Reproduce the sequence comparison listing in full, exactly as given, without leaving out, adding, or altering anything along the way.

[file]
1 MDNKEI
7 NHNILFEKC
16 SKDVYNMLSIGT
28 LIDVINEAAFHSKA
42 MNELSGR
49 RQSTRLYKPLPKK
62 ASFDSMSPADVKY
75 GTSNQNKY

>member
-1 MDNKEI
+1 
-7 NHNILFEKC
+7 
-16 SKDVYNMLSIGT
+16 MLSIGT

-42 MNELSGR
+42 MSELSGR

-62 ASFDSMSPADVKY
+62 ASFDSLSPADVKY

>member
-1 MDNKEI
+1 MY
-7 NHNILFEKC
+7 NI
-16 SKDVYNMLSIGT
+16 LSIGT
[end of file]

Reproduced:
1 MDNKEI
7 NHNILFEKC
16 SKDVYNMLSIGT
28 LIDVINEAAFHSKA
42 MNELSGR
49 RQSTRLYKPLPKK
62 ASFDSMSPADVKY
75 GTSNQNKY

>member
-1 MDNKEI
+1 
-7 NHNILFEKC
+7 
-16 SKDVYNMLSIGT
+16 MLSIGT

-42 MNELSGR
+42 MSELSGR

-62 ASFDSMSPADVKY
+62 ASFDSLSPADVKY

>member
-1 MDNKEI
+1 MY
-7 NHNILFEKC
+7 NI
-16 SKDVYNMLSIGT
+16 LSIGT